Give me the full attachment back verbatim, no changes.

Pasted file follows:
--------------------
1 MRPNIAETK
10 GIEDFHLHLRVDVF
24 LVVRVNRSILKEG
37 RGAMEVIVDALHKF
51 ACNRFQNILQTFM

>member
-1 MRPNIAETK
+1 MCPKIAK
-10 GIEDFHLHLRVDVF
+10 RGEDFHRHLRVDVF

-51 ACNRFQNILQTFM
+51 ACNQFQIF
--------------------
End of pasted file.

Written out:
1 MRPNIAETK
10 GIEDFHLHLRVDVF
24 LVVRVNRSILKEG
37 RGAMEVIVDALHKF
51 ACNRFQNILQTFM

>member
-1 MRPNIAETK
+1 MCPKIAK
-10 GIEDFHLHLRVDVF
+10 RGEDFHRHLRVDVF

-51 ACNRFQNILQTFM
+51 ACNQFQIF